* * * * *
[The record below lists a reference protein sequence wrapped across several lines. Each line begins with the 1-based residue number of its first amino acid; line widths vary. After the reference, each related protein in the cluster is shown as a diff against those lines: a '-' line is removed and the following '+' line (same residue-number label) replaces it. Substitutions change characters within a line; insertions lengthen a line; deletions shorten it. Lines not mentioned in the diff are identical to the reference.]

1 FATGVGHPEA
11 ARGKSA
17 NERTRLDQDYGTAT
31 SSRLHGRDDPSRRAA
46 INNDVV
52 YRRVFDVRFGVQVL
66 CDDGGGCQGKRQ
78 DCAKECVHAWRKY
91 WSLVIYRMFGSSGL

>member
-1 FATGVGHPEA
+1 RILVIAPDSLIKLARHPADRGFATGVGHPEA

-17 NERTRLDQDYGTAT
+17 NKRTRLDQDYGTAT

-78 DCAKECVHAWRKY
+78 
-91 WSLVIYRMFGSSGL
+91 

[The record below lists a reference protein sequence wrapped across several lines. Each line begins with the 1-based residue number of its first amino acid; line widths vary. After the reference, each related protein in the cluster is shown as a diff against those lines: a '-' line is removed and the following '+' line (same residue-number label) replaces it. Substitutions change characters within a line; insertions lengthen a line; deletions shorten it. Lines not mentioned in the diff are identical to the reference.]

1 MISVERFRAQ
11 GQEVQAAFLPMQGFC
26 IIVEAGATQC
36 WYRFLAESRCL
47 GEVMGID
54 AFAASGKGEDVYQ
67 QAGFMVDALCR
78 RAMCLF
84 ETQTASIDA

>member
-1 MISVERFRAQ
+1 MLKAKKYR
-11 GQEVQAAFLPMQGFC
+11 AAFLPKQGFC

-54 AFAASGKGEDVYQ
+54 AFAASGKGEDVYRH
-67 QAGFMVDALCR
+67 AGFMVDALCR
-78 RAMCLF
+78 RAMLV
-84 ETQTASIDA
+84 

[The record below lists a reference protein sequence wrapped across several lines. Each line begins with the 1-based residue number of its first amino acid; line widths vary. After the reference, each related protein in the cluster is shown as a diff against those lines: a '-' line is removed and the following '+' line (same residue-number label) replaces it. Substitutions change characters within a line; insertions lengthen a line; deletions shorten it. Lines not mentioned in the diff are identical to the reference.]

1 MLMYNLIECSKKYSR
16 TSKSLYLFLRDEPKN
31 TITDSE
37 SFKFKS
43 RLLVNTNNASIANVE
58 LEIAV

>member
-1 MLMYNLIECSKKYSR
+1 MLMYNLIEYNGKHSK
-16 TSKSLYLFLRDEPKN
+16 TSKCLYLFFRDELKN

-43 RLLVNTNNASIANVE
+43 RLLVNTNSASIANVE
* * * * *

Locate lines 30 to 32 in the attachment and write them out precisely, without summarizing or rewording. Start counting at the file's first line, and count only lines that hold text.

>member
-1 MISVERFRAQ
+1 MLKAKKYR